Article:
Prototype organ implant
Jorge Rosario, a junior in Course 6-7, wanted to work in a start-up environment where he could provide valuable input while having a certain degree of independence. When Cells for Cells, the first Chilean stem cell therapy research company, received him his first day, he instantly knew he had got what he wanted. “They received me with a disassembled 3D printer in a box and said: “We’ve been waiting for you and have high expectations for this project.”” The project, as it turned out, was the lab’s first attempt at developing a way of producing organ implants through bioprinting.
The first weeks of Jorge’s internship consisted of assembling, testing and optimizing the newly acquired 3D printer; concentrating primarily in assuring its proper function with thermoplastics. During this time, he worked in testing both commonly used materials and new composites created for the lab’s specific purposes. Afterwards, he began to research how to create a new biocompatible material that could be used with the printer’s syringe based extruding mechanism and, alongside his coworkers, found a way of producing a printable material that met their requirements. With the use of 3D modeling software, he was able to create a computer model of a patient’s outer ear and successfully replicated it with the bioprinter. Additionally, they later seeded the ear with stem cells in order to substitute real human cartilage in place of the biomaterial.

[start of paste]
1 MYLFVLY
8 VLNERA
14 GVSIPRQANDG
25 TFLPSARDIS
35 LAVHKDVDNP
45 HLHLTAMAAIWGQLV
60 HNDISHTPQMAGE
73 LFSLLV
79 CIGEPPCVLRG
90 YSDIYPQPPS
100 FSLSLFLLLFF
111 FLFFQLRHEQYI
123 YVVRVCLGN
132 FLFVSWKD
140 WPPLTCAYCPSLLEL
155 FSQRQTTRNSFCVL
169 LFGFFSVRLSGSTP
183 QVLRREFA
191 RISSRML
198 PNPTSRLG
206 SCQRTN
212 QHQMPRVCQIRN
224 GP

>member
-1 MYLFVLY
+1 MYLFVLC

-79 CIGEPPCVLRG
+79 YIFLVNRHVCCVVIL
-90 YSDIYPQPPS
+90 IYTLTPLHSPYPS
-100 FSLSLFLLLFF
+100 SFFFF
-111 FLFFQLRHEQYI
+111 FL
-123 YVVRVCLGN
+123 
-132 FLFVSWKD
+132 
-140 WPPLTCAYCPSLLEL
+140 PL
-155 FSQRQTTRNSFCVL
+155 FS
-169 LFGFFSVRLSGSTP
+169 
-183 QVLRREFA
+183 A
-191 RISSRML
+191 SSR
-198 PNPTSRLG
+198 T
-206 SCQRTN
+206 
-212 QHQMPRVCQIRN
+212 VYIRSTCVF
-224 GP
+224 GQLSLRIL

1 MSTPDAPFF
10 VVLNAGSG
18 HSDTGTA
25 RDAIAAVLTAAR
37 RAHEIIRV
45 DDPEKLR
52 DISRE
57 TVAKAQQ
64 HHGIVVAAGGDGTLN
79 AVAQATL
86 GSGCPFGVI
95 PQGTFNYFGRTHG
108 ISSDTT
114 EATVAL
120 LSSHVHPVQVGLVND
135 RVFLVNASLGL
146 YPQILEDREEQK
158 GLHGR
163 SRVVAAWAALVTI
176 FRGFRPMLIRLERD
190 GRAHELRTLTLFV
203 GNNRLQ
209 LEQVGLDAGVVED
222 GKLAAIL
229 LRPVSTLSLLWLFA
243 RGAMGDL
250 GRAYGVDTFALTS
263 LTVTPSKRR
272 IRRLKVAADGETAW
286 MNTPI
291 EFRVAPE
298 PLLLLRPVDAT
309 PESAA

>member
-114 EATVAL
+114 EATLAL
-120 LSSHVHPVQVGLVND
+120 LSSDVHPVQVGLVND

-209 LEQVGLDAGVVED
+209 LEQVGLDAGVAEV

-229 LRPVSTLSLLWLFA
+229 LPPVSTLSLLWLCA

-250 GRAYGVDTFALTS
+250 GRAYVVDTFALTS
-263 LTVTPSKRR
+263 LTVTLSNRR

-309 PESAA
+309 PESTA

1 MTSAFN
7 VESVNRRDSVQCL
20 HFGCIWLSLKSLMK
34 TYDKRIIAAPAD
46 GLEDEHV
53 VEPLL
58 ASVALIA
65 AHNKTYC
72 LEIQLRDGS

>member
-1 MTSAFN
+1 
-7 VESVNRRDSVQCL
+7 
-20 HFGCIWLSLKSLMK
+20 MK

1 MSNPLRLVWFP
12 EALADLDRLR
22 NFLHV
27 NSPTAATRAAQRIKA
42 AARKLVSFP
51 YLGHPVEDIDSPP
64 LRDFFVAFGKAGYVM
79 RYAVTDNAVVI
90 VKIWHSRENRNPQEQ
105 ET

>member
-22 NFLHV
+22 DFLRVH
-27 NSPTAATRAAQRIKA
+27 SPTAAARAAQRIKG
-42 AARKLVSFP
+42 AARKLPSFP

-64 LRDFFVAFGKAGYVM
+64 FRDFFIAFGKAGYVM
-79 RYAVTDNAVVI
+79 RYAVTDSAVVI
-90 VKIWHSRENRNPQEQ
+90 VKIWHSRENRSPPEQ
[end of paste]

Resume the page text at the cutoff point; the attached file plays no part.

Due to its innovative nature, the project garnered great attention from the media, which resulted in being published in newspapers and shown in news broadcasts. “It was great to see how a project that started from nothing had reached this whole new level of complexity and was receiving attention from people all around.” He acquired an immense amount of hands-on skills and was convinced that he could not have had a better way of using his knowledge in biology and computer science than in such a groundbreaking project.